Who the heck was Cotton Eye'd Joe? (Yes, the "Where did ye come from-Where did ye go-Where did ye come from-Cotton Eye'd Joe-Joe.) Was he a man of significance that simply skipped the history books? Have you wondered how and why the mystery of his wanderings have been a point of relevance to any human other than Mama Joe or Daddy Joe? Maybe he was out past his curfew and his parents worriedly wrote the song to occupy their minds til he came home...?
Is it the gagging familiarity of the song that keeps us curious or is it a genuine question we are all personally seeking to have answered?
(If you don't know what I'm talking about, you can listen to the atrocious piece of music here, so you too can ask yourself why we are so concerned with his comings and goings. So concerned so, that his theme song makes an appearance at every horribly DJ'd wedding reception and emotionally misunderstood middle school dance in all of the West.
...and (after poking around a bit) thank you, Internet, for revealing the ever more entrancing version of this song by the amazing, Nina Simone. She could have sung about popsicle sticks and still, I would melt. Listen here.)
In all appreciation to Mr. Joe and the questions he begs us to answer, we all come from "some" place. Some "some" places are beautiful and motivating and fulfilling, and some "some" places are thick and murky and often have to ruminate awhile before you grow to appreciate them.
Personally speaking, the place I come from is about as opposite the place I want to go as could be. This place directly challenges everything about the type of life I think I'd like to lead; the person I want to be. The place I come from is heavy, dramatic, sick, misunderstood and ladled with trauma. It's loose and dependent, fears the unknown and is apathetic to the way it infects its surroundings. The place I come from eliminated the ability for me to be selfish (self-prioritizing), or to move in a place of independent thought or feeling.
And truthfully, I could not be more grateful that it is all of those things.
For is not the nature of a human being evolution?
We gather information, stuff it in our bucket, and let it compress and harden until out pops a satiable nugget of what we understand as "progress". Comprehension, space, time, forgiveness. Progress is to welcome the new, while always, always accounting, and respecting, the old.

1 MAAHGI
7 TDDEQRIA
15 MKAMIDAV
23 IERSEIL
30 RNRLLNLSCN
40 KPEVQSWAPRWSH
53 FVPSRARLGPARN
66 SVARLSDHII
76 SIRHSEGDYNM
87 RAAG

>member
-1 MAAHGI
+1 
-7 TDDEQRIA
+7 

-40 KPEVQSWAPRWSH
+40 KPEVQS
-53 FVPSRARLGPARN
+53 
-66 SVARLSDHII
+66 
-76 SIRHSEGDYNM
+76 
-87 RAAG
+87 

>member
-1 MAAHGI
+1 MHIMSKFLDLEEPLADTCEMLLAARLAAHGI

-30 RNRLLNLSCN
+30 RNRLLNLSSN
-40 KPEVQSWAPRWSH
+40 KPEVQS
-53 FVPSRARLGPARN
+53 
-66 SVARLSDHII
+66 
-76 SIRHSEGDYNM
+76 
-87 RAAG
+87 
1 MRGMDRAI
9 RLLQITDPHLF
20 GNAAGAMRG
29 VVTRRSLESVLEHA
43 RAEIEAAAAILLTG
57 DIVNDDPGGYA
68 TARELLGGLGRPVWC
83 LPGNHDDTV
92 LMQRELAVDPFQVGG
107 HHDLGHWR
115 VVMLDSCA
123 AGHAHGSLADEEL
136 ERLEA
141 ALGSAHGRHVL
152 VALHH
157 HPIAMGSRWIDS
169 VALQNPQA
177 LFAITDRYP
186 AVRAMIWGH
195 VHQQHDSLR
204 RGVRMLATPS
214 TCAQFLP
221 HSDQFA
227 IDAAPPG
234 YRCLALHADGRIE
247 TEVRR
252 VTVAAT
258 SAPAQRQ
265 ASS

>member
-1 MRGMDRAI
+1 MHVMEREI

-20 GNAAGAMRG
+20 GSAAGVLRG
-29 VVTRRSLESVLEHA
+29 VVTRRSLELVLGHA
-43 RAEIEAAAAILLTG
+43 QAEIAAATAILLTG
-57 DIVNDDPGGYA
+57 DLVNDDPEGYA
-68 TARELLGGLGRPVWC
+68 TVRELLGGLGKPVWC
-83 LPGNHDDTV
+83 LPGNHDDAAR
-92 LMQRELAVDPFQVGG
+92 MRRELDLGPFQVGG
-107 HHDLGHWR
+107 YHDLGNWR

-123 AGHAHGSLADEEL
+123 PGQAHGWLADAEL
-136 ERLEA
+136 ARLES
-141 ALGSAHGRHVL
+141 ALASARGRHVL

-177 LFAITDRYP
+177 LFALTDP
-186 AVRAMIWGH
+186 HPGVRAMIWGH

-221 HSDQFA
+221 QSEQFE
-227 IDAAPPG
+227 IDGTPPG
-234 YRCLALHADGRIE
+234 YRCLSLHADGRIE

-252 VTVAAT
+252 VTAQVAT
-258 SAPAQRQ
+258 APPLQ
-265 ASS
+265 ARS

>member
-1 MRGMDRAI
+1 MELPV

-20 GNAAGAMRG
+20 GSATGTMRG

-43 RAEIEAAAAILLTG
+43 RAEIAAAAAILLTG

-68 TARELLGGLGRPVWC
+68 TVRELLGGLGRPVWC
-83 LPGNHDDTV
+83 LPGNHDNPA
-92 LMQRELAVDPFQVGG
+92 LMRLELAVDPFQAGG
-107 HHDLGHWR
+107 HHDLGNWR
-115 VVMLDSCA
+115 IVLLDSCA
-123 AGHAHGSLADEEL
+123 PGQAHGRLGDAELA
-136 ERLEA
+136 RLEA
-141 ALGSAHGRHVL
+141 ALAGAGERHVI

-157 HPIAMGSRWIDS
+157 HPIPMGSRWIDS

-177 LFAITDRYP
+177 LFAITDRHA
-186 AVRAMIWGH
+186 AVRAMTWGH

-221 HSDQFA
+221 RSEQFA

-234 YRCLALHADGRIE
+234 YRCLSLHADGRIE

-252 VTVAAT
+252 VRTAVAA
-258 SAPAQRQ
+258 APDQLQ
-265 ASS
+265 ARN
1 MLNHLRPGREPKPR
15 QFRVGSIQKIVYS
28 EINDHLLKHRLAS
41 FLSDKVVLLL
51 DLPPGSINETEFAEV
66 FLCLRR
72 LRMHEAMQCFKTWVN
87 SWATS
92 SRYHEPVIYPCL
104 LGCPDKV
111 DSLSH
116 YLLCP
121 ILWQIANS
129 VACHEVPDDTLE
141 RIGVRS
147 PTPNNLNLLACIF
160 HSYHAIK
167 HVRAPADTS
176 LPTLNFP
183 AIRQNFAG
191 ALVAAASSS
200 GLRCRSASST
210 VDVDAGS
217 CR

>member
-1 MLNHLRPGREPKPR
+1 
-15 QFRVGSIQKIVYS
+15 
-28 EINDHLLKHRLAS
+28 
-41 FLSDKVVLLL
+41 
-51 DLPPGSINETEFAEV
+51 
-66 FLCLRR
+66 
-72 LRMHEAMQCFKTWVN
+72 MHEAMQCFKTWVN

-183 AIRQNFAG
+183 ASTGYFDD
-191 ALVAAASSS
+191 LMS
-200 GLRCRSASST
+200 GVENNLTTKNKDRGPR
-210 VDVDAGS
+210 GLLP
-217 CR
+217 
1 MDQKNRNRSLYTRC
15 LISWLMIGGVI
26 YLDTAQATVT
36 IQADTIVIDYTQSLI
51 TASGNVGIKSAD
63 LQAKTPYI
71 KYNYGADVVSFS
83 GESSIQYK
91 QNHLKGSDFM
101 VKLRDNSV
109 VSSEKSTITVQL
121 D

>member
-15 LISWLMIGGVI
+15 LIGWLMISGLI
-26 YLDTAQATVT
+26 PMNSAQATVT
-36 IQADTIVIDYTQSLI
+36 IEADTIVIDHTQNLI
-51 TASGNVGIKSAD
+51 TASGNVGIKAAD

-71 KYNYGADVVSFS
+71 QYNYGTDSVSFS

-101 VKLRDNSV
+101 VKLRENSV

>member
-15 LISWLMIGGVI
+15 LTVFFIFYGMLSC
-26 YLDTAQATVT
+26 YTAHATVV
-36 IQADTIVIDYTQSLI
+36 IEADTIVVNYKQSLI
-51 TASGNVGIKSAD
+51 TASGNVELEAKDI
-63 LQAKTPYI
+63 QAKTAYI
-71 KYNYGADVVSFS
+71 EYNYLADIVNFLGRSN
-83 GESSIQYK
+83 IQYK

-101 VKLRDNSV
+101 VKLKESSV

These places, regardless of the intricacies of individual experience, are directly responsible for the places we go. The "some" place is the inertia that balances the new, the free, the vibrant, the unpredictable, the true release of where we want to be. The stillness (or lack of control) of our past, shakes the limitlessness of our future.
From these thoughts, I am reassured by the far more eloquently stated Friedrich Nietzsche:
To those human beings who are of any concern to me I wish suffering, desolation, sickness, ill-treatment, indignities — I wish that they should not remain unfamiliar with profound self-contempt, the torture of self-mistrust, the wretchedness of the vanquished: I have no pity for them, because I wish them the only thing that can prove today whether one is worth anything or not — that one endures.
The most fulfilling human projects appeared inseparable from a degree of torment, the sources of our greatest joys lying awkwardly close to those of our greatest pains…
Why? Because no one is able to produce a great work of art without experience, nor achieve a worldly position immediately, nor be a great lover at the first attempt; and in the interval between initial failure and subsequent success, in the gap between who we wish one day to be and who we are at present, must come pain, anxiety, envy and humiliation. We suffer because we cannot spontaneously master the ingredients of fulfillment.
One of the marks of a successful life is in learning to operate from a place of appreciation for every single experience. Whether it be compliance or defiance, the places make us who we are, and for that, we must always be grateful.